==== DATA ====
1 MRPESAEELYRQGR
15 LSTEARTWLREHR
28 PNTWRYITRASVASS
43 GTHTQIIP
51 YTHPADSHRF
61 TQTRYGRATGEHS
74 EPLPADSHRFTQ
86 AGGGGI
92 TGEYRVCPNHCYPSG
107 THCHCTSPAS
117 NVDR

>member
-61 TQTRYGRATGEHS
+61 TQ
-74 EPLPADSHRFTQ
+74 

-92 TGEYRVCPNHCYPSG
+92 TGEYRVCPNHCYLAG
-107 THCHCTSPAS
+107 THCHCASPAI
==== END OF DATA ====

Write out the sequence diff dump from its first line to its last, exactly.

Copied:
1 MRPESAEELYRQGR
15 LSTEARTWLREHR
28 PNTWRYITRASVASS
43 GTHTQIIP
51 YTHPADSHRF
61 TQTRYGRATGEHS
74 EPLPADSHRFTQ
86 AGGGGI
92 TGEYRVCPNHCYPSG
107 THCHCTSPAS
117 NVDR

>member
-61 TQTRYGRATGEHS
+61 TQ
-74 EPLPADSHRFTQ
+74 

-92 TGEYRVCPNHCYPSG
+92 TGEYRVCPNHCYLAG
-107 THCHCTSPAS
+107 THCHCASPAI